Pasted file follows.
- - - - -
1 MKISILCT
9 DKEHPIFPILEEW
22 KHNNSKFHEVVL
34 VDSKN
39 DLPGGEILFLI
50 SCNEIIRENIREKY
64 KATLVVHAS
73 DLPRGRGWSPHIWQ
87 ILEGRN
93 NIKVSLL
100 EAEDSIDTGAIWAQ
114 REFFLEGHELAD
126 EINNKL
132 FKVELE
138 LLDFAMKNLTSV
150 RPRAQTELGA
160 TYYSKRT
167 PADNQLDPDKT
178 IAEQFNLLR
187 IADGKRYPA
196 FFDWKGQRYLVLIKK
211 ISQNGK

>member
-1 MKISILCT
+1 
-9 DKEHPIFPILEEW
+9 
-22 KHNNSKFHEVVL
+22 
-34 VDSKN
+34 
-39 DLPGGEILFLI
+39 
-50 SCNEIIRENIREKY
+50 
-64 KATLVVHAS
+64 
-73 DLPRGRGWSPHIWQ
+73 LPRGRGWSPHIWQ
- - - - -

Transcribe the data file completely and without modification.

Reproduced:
1 MKISILCT
9 DKEHPIFPILEEW
22 KHNNSKFHEVVL
34 VDSKN
39 DLPGGEILFLI
50 SCNEIIRENIREKY
64 KATLVVHAS
73 DLPRGRGWSPHIWQ
87 ILEGRN
93 NIKVSLL
100 EAEDSIDTGAIWAQ
114 REFFLEGHELAD
126 EINNKL
132 FKVELE
138 LLDFAMKNLTSV
150 RPRAQTELGA
160 TYYSKRT
167 PADNQLDPDKT
178 IAEQFNLLR
187 IADGKRYPA
196 FFDWKGQRYLVLIKK
211 ISQNGK

>member
-1 MKISILCT
+1 
-9 DKEHPIFPILEEW
+9 
-22 KHNNSKFHEVVL
+22 
-34 VDSKN
+34 
-39 DLPGGEILFLI
+39 
-50 SCNEIIRENIREKY
+50 
-64 KATLVVHAS
+64 
-73 DLPRGRGWSPHIWQ
+73 LPRGRGWSPHIWQ